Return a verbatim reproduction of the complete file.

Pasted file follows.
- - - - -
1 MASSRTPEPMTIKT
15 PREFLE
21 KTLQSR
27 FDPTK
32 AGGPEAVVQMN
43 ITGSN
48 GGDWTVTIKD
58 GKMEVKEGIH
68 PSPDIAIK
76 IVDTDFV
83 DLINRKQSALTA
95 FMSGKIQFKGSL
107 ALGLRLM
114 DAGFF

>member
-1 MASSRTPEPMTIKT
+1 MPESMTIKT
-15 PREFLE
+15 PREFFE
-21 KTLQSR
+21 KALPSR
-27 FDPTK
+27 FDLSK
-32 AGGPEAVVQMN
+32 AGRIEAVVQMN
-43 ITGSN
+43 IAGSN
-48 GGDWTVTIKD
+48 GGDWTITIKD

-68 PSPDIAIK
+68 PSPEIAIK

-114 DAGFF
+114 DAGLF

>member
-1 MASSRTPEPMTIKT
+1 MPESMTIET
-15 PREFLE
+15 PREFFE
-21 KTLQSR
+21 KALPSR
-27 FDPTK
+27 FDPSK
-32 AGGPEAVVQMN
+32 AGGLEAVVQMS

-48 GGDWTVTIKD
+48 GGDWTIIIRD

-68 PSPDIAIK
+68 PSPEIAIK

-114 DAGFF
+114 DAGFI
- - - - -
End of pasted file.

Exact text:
1 MASSRTPEPMTIKT
15 PREFLE
21 KTLQSR
27 FDPTK
32 AGGPEAVVQMN
43 ITGSN
48 GGDWTVTIKD
58 GKMEVKEGIH
68 PSPDIAIK
76 IVDTDFV
83 DLINRKQSALTA
95 FMSGKIQFKGSL
107 ALGLRLM
114 DAGFF

>member
-1 MASSRTPEPMTIKT
+1 MPESMTIKT
-15 PREFLE
+15 PREFFE
-21 KTLQSR
+21 KALPSR
-27 FDPTK
+27 FDLSK
-32 AGGPEAVVQMN
+32 AGRIEAVVQMN
-43 ITGSN
+43 IAGSN
-48 GGDWTVTIKD
+48 GGDWTITIKD

-68 PSPDIAIK
+68 PSPEIAIK

-114 DAGFF
+114 DAGLF

>member
-1 MASSRTPEPMTIKT
+1 MPESMTIET
-15 PREFLE
+15 PREFFE
-21 KTLQSR
+21 KALPSR
-27 FDPTK
+27 FDPSK
-32 AGGPEAVVQMN
+32 AGGLEAVVQMS

-48 GGDWTVTIKD
+48 GGDWTIIIRD

-68 PSPDIAIK
+68 PSPEIAIK

-114 DAGFF
+114 DAGFI